To listen, click HERE for Episode 14 on The Legal Immigrant podcast or find it on Apple Podcasts or Google Podcasts

To watch the YouTube video, click HERE.  To read the transcript, click HERE

The Legal Immigrant provides general information only from Dyan Williams Law. U.S. immigration laws, policies and regulations may change, following the publication of this content. Do not consider it as legal advice. Each case is different. Even cases that seem similar can have different outcomes. 

To receive guidance on the U.S. immigration consequences of a record of controlled substance offenses, you may submit an email to info@dyanwilliamslaw.com or online message at www.dyanwilliamslaw.com.

Approval of Form I-212 + Grant of 212(d)(3) Nonimmigrant Waiver = A True Success Story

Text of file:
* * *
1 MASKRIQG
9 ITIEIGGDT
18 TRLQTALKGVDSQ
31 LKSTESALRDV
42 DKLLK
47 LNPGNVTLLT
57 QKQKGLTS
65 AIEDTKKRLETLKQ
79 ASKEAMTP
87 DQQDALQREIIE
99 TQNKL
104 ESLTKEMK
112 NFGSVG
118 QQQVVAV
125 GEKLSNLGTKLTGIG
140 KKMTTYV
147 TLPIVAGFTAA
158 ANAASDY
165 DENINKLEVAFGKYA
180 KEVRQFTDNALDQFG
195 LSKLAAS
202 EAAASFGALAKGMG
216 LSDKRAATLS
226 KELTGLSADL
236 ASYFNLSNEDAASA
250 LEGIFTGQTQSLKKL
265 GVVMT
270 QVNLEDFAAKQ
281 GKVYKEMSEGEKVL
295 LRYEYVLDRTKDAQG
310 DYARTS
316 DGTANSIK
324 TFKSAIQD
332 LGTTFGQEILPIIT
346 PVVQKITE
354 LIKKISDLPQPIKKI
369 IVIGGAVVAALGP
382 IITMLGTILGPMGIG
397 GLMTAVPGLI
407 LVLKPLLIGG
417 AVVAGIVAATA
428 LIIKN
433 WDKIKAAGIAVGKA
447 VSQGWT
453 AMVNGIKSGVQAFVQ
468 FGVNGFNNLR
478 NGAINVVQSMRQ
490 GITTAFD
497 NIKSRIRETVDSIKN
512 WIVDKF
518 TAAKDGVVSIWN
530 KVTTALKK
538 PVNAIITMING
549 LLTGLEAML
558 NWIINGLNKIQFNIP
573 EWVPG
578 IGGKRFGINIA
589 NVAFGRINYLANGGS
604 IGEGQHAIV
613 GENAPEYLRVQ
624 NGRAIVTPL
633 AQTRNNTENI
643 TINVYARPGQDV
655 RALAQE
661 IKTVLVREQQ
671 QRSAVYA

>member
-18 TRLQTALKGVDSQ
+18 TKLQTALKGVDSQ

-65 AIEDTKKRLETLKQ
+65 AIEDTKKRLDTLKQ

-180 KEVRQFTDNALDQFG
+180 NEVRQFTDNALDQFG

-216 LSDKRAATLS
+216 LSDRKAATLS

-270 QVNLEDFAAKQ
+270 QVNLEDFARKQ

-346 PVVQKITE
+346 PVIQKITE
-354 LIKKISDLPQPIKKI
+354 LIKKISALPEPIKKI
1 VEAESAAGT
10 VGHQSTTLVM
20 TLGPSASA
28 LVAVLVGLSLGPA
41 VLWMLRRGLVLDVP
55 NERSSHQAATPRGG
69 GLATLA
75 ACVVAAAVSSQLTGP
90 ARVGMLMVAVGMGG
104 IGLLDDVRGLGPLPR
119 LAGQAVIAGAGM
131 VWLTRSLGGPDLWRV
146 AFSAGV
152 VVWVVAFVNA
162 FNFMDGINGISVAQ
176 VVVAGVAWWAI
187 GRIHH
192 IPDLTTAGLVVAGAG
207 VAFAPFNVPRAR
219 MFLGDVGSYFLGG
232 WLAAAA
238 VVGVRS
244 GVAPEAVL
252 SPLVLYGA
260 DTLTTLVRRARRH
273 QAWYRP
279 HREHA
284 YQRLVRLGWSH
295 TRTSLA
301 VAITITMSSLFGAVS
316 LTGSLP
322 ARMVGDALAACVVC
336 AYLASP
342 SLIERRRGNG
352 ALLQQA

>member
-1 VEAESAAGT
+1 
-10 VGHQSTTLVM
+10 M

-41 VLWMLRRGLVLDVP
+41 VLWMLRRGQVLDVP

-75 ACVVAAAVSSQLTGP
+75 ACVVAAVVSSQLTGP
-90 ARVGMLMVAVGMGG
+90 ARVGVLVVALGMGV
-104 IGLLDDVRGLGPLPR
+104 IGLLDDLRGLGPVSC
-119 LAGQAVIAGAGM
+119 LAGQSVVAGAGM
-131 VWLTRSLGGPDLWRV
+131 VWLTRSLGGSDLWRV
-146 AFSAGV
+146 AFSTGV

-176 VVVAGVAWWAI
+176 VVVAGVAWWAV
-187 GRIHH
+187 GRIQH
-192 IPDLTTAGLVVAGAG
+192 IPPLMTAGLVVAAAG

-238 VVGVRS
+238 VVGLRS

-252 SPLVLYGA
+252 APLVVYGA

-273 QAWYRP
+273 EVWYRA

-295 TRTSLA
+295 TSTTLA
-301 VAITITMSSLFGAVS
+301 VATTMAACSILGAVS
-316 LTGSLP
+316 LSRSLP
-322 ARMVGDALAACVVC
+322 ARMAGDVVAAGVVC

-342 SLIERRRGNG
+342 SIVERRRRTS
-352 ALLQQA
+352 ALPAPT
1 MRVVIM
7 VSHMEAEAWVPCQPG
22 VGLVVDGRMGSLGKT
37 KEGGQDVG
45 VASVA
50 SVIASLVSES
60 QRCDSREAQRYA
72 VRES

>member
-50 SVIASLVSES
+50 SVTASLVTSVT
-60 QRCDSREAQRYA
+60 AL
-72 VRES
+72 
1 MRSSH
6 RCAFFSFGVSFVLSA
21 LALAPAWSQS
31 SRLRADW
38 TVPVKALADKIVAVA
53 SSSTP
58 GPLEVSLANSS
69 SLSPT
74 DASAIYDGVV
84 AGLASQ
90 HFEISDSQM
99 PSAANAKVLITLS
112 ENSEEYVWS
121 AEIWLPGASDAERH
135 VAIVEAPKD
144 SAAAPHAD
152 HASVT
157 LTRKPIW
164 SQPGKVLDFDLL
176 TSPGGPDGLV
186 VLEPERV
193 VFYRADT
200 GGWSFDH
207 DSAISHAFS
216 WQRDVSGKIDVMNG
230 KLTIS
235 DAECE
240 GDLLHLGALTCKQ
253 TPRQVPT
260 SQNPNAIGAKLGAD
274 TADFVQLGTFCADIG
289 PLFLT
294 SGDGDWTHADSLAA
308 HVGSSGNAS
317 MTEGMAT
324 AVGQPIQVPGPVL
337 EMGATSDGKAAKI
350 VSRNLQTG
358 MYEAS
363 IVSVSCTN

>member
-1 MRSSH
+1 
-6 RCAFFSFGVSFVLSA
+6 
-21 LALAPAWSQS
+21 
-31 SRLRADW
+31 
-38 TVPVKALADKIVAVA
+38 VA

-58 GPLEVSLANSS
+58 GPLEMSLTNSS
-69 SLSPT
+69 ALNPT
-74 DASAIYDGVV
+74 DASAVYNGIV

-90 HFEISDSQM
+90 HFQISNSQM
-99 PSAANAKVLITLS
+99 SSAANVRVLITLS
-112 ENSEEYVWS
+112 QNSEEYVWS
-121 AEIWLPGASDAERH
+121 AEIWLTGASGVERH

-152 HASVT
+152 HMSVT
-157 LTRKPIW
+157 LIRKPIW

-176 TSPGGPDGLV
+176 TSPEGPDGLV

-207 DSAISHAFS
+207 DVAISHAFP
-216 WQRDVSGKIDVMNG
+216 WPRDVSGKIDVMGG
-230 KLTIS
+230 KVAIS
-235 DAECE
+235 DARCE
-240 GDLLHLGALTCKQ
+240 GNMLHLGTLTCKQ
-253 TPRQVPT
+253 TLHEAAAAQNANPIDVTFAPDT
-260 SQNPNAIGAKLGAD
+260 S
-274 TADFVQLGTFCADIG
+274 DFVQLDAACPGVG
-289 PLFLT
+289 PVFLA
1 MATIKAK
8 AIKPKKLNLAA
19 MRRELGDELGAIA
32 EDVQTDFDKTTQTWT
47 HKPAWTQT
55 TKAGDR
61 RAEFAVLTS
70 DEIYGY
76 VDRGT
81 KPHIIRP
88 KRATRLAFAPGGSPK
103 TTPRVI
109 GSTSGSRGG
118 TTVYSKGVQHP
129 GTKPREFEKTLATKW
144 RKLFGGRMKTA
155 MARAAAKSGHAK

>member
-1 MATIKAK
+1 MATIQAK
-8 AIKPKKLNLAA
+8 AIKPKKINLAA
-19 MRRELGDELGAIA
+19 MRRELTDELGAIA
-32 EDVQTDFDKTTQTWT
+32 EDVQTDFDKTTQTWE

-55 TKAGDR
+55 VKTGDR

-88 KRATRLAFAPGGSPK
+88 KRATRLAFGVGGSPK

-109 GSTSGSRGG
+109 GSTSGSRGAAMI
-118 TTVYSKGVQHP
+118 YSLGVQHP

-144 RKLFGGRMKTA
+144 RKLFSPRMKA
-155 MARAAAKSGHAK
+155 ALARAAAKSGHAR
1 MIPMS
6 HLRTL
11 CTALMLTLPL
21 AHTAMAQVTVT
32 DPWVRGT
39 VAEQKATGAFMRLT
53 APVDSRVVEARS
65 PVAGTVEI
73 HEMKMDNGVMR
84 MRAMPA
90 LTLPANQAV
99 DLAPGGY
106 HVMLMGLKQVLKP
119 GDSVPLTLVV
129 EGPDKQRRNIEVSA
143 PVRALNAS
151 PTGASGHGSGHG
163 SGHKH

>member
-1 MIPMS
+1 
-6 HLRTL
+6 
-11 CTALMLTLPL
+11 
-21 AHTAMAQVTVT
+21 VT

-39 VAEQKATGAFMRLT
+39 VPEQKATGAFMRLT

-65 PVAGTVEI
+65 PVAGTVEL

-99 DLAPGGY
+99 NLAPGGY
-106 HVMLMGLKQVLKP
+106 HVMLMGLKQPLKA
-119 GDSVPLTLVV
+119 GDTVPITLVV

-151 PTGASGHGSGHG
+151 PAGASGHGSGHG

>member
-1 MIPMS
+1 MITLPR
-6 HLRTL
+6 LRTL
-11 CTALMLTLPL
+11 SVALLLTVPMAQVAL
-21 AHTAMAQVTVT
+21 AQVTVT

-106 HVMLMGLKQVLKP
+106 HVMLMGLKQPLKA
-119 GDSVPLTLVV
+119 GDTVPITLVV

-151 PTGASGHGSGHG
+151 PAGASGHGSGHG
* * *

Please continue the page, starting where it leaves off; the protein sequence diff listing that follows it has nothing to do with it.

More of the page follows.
To visit the United States, a visa-exempt Canadian citizen needed a Form I-212 approval because he was previously issued a removal order by an Immigration Judge and thus became subject to a 10-year bar to reentry under INA section 212(a)(9)(A)(ii). He also required a 212(d)(3) nonimmigrant waiver due to a 20-year-old conviction, for which he was found inadmissible under INA sections 212(a)(2)(A) (i)(II)(controlled substance violation) and 212(a)(2)(C)(i)(illicit trafficker in controlled substance).

With my legal representation, he received both a Form I-212 approval and 212(d)(3) nonimmigrant waiver grant from the U.S. Customs & Border Protection in April 2017.  He may now visit the United States as a visa-exempt Canadian citizen.